A Cromwell speedway champion has died after plunging 60m off a Southland cliff shortly after rescuing two of his mates.
On Friday night, Daryl Ainsley had gone to rescue two mates who got stuck while driving on the Tautuku Peninsula, in the Catlins.
"It was a bit boggy out there, so they asked him to help tow them out," his brother Lomas Ainsley said.
"He was more than happy to help them out, he just called them 'bloody idiots', and then went on a wee drive on the way back."
His mates went back to the place they were staying, thinking Ainsley would return later.
By morning he still hadn't returned to the crib, so they went out looking for him.
Ainsley's vehicle was found in the sea at the bottom of a 60m-high cliff out on the peninsula at about 11.20am on Saturday. His body was in the water nearby.
Lomas Ainsley said the family got the tragic news shortly after.
"We are all a bit over the show. He was one of a kind. Always there for anyone who needed help, financial, emotional, physical, he never asked, he just did it."
Daryl Ainsley, a 52-year-old father of three, was a respected Cromwell shearing contractor and president of Central Motor Speedway.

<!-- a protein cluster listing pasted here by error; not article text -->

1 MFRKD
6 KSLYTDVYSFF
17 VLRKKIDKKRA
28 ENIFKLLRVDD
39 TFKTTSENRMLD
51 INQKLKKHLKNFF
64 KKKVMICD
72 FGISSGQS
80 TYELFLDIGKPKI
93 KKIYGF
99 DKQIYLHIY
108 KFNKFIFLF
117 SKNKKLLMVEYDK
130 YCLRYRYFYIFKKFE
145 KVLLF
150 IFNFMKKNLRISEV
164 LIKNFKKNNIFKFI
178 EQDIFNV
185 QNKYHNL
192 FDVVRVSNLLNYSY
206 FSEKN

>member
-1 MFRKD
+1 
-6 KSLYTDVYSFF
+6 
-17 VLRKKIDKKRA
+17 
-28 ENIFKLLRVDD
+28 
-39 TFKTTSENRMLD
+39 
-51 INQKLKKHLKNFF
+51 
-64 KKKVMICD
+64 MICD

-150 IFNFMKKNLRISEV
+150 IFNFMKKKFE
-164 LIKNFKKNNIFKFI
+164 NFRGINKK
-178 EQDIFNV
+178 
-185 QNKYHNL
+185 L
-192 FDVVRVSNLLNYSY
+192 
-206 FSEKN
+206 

"He was a very well-known fella," his brother said.
"We have been getting messages from friends of his from all over New Zealand and Australia. It is mindblowing.
"He was extremely motivated, and if he thought of something, he would just do it."
Once he decided he wanted to be a DJ.
"The next day he went out bought all the gear and started DJ-ing all over central Otago.
"Another time he and a mate went and bought a pub. He did the Coast to Coast several years in a row too.
"He threw that passion into everything he did, and was involved in many clubs, boards and committees."
Over the past seven years he had thrown his all into speedway racing, his brother said.
He was a three-times South Island champion in speedway saloon racing.
Alexandra shearing contractor Peter Lyon said Ainsley was a friend.
"As a fellow contractor, I have the utmost respect for him. He was so valued by a lot of people, including his clients."
Central Otago Mayor Tim Cadogan said he met Ainsley several times over the past 15 years.
"I enjoyed his energetic character, his enthusiasm and passion."
Ainsley once talked him into driving a stock car in a celebrity race.
Cromwell Community Board chairman and deputy mayor Neil Gillespie had much to do with Ainsley over the years. They played squash together and he dealt with him as a councillor and community board member.
"When Daryl really got involved with something, he gave it 150 per cent," Gillespie said.
"It's a huge loss ... there will be big boots to fill ... but my first thoughts are with the family he left behind."
Senior Constable Murray Hewitson said police were investigating the incident on behalf of the coroner.
It was "rugged" terrain out on the peninsula, he said.
"There is a lot of farmland, no fences, and cliffs all around the place."
- with Otago Daily Times